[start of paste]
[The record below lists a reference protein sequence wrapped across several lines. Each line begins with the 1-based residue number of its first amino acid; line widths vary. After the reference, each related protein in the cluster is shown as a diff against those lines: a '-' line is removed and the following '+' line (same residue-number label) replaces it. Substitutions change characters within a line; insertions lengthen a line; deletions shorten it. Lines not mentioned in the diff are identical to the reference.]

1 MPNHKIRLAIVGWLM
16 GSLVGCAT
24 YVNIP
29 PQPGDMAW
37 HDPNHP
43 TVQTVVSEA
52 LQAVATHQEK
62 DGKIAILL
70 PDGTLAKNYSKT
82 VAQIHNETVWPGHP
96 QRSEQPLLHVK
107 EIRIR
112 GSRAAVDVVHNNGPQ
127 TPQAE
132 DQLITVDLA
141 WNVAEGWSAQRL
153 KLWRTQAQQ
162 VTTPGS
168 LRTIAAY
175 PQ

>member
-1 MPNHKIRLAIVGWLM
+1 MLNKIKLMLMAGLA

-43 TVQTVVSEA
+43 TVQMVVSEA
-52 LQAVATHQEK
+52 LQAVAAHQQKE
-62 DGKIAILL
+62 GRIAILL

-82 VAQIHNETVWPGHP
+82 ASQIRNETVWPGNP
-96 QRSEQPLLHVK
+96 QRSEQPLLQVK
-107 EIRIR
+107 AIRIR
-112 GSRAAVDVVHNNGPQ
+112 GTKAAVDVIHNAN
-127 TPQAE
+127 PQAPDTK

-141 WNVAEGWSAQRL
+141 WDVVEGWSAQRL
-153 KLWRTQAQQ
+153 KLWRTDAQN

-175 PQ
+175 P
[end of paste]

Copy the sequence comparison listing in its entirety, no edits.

[The record below lists a reference protein sequence wrapped across several lines. Each line begins with the 1-based residue number of its first amino acid; line widths vary. After the reference, each related protein in the cluster is shown as a diff against those lines: a '-' line is removed and the following '+' line (same residue-number label) replaces it. Substitutions change characters within a line; insertions lengthen a line; deletions shorten it. Lines not mentioned in the diff are identical to the reference.]

1 MPNHKIRLAIVGWLM
16 GSLVGCAT
24 YVNIP
29 PQPGDMAW
37 HDPNHP
43 TVQTVVSEA
52 LQAVATHQEK
62 DGKIAILL
70 PDGTLAKNYSKT
82 VAQIHNETVWPGHP
96 QRSEQPLLHVK
107 EIRIR
112 GSRAAVDVVHNNGPQ
127 TPQAE
132 DQLITVDLA
141 WNVAEGWSAQRL
153 KLWRTQAQQ
162 VTTPGS
168 LRTIAAY
175 PQ

>member
-1 MPNHKIRLAIVGWLM
+1 MLNKIKLMLMAGLA

-43 TVQTVVSEA
+43 TVQMVVSEA
-52 LQAVATHQEK
+52 LQAVAAHQQKE
-62 DGKIAILL
+62 GRIAILL

-82 VAQIHNETVWPGHP
+82 ASQIRNETVWPGNP
-96 QRSEQPLLHVK
+96 QRSEQPLLQVK
-107 EIRIR
+107 AIRIR
-112 GSRAAVDVVHNNGPQ
+112 GTKAAVDVIHNAN
-127 TPQAE
+127 PQAPDTK

-141 WNVAEGWSAQRL
+141 WDVVEGWSAQRL
-153 KLWRTQAQQ
+153 KLWRTDAQN

-175 PQ
+175 P